Robert C. Whitaker, MD, MPH
Acknowledgment: The author thanks Robert S. Kahn, MD, MPH, for his assistance and the Center for Health and Wellbeing at the Woodrow Wilson School of Public and International Affairs, Princeton University, for its financial support.
Requests for Single Reprints: Robert C. Whitaker, MD, MPH, General and Community Pediatrics Research Center, ML-7035, Cincinnati Children's Hospital Medical Center, 333 Burnet Avenue, Cincinnati, OH 45229-3039.
Whitaker R.; Understanding the Complex Journey to Obesity in Early Adulthood. Ann Intern Med. 2002;136:923-925. doi: 10.7326/0003-4819-136-12-200206180-00013
Download citation file:
Published: Ann Intern Med. 2002;136(12):923-925.
To anyone delivering health care to adults in the United States, the impact of obesity on physical and emotional health is obvious. Obesity is often related to the pathophysiology of a patient's “chief complaint.” When it is not, the obesity is still likely to influence how the physician diagnoses and manages the patient's health concerns. Even those in practice for only a few years feel that more of their patients are obese now than before and that their patients are becoming obese at even younger ages. For these reasons, obesity is increasingly hard to ignore.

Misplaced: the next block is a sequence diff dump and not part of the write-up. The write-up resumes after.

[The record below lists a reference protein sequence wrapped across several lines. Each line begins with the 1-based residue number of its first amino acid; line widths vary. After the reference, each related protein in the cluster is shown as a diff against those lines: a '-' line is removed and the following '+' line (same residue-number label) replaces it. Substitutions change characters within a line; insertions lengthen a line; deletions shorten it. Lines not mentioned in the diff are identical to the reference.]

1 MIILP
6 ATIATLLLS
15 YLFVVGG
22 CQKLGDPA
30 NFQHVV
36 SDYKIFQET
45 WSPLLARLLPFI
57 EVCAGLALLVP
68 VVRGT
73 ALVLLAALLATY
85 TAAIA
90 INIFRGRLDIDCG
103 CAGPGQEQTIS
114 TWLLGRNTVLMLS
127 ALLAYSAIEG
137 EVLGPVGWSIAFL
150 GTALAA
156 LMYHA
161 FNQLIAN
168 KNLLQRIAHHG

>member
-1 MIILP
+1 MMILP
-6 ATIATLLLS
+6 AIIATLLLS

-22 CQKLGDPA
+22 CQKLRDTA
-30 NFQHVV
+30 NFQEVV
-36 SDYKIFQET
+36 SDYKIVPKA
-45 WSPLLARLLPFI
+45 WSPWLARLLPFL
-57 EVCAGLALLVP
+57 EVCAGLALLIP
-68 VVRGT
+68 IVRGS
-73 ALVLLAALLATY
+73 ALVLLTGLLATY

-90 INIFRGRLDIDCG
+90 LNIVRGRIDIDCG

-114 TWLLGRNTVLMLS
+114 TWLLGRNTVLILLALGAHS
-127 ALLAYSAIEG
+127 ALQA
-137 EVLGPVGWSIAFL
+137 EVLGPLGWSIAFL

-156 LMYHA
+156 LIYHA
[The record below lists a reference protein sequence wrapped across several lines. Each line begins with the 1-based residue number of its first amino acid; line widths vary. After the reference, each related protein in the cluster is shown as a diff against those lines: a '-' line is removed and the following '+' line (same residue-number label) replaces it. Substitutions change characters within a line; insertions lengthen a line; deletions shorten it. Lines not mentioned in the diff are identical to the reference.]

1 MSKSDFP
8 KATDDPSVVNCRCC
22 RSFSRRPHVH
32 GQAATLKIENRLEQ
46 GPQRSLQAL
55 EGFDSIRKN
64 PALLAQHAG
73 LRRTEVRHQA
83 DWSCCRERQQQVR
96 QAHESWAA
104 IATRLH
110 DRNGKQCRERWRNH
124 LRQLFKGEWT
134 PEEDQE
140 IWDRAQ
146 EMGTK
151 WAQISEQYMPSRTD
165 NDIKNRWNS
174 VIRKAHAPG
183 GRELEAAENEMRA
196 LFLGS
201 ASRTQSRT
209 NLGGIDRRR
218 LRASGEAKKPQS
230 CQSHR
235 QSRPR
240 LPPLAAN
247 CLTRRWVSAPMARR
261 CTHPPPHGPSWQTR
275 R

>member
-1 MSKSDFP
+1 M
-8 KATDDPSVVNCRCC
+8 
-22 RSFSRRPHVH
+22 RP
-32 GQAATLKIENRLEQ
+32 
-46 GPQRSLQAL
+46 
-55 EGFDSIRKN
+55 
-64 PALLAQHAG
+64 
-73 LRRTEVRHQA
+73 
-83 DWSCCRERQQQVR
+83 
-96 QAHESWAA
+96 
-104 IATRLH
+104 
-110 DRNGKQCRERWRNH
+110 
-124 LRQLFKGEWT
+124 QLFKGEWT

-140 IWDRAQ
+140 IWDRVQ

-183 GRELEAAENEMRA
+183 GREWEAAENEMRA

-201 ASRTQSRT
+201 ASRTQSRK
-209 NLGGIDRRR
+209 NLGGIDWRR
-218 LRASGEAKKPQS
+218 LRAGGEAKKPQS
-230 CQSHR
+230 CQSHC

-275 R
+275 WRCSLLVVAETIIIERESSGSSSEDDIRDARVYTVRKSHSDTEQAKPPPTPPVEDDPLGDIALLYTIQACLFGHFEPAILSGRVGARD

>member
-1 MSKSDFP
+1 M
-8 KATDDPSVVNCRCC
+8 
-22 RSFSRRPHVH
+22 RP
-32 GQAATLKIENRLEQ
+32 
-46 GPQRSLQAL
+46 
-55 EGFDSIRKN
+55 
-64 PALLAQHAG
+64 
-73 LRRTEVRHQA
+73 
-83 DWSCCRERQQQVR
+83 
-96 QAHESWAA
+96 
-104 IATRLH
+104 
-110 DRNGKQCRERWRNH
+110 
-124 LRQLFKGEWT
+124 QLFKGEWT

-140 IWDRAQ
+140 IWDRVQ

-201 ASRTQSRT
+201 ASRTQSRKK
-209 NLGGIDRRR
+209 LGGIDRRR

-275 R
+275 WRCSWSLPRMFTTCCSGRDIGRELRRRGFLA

Obesity can generate complex emotions that complicate the physician–patient dialogue. Physicians do not like feeling unable to help their patients “cure” obesity (1). Though not well documented, it seems likely that more physicians themselves are also becoming obese. To assert the truth—that small and sustained imbalance in energy intake and expenditure leads to obesity—is of no more help to the obese patient than it is to the obese physician. There is much more to why we sit or move and why we do or do not eat. The pathway to obesity is a complex journey.
to gain full access to the content and tools.
Learn more about subscription options.
Register Now for a free account.
Results provided by:
Copyright © 2016 American College of Physicians. All Rights Reserved.
Print ISSN: 0003-4819 | Online ISSN: 1539-3704
Conditions of Use
This PDF is available to Subscribers Only